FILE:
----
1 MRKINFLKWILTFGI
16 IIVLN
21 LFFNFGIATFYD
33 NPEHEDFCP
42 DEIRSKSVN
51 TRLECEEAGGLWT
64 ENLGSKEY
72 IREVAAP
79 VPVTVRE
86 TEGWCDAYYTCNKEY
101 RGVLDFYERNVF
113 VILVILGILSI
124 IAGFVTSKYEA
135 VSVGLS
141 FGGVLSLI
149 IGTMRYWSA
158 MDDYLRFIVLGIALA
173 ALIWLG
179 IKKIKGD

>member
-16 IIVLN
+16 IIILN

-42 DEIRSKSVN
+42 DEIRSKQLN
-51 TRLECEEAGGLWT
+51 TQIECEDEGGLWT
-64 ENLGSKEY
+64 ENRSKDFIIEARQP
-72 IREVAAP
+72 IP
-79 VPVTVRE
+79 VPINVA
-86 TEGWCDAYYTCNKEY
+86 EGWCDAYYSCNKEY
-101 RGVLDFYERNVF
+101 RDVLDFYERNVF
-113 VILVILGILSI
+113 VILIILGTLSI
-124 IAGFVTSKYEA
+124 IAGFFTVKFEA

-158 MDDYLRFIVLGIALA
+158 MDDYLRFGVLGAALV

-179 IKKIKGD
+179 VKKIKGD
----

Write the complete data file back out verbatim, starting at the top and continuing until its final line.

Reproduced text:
1 MRKINFLKWILTFGI
16 IIVLN
21 LFFNFGIATFYD
33 NPEHEDFCP
42 DEIRSKSVN
51 TRLECEEAGGLWT
64 ENLGSKEY
72 IREVAAP
79 VPVTVRE
86 TEGWCDAYYTCNKEY
101 RGVLDFYERNVF
113 VILVILGILSI
124 IAGFVTSKYEA
135 VSVGLS
141 FGGVLSLI
149 IGTMRYWSA
158 MDDYLRFIVLGIALA
173 ALIWLG
179 IKKIKGD

>member
-16 IIVLN
+16 IIILN

-42 DEIRSKSVN
+42 DEIRSKQLN
-51 TRLECEEAGGLWT
+51 TQIECEDEGGLWT
-64 ENLGSKEY
+64 ENRSKDFIIEARQP
-72 IREVAAP
+72 IP
-79 VPVTVRE
+79 VPINVA
-86 TEGWCDAYYTCNKEY
+86 EGWCDAYYSCNKEY
-101 RGVLDFYERNVF
+101 RDVLDFYERNVF
-113 VILVILGILSI
+113 VILIILGTLSI
-124 IAGFVTSKYEA
+124 IAGFFTVKFEA

-158 MDDYLRFIVLGIALA
+158 MDDYLRFGVLGAALV

-179 IKKIKGD
+179 VKKIKGD